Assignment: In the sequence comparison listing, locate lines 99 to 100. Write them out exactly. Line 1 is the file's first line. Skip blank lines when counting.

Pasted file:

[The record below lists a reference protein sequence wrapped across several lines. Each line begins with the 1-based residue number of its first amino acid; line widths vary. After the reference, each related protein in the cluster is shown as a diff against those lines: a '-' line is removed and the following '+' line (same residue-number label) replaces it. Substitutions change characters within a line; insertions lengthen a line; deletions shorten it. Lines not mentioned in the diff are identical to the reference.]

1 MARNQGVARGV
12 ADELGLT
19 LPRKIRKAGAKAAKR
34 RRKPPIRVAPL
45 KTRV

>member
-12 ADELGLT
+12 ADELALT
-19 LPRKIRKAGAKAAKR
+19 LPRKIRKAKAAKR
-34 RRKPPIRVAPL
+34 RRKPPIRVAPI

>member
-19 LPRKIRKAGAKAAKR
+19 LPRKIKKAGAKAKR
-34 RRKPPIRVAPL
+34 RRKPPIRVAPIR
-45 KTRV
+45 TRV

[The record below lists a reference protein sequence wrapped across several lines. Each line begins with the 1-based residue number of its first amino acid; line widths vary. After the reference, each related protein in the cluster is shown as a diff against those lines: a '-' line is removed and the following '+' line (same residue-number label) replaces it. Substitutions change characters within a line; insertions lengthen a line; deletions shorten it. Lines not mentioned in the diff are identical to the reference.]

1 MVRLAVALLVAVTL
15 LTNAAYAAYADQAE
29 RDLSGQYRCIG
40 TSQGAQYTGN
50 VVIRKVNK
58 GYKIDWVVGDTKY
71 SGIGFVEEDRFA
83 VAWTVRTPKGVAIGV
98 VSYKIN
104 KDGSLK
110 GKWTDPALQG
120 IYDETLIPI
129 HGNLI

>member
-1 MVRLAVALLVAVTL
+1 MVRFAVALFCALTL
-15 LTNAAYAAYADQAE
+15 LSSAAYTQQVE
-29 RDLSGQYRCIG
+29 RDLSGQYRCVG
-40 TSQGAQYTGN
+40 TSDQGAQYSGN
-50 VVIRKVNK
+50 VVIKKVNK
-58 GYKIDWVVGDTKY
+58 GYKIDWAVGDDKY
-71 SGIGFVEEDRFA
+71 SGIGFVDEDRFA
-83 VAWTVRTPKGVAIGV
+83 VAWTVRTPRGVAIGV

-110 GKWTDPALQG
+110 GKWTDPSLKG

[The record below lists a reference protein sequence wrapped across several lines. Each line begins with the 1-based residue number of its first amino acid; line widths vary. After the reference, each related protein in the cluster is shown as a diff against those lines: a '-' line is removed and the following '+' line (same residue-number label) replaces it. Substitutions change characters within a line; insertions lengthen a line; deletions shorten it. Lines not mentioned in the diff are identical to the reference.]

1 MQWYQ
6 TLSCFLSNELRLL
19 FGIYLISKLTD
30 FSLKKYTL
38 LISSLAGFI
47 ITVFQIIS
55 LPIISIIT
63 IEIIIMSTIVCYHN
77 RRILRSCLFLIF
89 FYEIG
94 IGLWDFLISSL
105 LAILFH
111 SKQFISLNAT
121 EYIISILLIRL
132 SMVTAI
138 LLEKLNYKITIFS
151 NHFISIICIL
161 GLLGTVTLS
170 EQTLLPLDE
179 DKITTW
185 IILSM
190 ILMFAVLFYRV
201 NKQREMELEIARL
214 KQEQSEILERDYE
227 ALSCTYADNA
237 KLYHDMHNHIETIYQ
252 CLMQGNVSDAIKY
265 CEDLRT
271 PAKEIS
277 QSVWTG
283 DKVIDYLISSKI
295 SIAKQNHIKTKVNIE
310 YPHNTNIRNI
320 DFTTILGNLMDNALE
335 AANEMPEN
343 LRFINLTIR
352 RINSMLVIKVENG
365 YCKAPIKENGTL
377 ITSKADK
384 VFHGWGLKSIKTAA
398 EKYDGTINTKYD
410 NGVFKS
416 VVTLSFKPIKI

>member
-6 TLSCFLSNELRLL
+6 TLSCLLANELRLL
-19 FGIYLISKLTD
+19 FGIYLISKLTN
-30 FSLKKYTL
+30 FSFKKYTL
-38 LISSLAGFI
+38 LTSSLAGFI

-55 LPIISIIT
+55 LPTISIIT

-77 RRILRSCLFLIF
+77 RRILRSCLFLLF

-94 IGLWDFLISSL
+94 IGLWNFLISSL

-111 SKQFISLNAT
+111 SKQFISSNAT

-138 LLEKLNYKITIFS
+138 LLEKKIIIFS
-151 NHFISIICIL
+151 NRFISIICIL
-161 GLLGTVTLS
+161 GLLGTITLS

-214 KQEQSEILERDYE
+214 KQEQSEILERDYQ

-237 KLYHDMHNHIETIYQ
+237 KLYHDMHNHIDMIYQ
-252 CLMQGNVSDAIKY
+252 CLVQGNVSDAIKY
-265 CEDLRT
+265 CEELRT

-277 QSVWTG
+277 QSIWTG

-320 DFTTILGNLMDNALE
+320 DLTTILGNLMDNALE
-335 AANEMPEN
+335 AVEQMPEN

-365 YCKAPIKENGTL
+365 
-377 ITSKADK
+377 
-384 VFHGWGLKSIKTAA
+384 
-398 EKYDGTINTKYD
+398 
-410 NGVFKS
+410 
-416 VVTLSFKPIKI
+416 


-6 TLSCFLSNELRLL
+6 TLSCLLANELRLL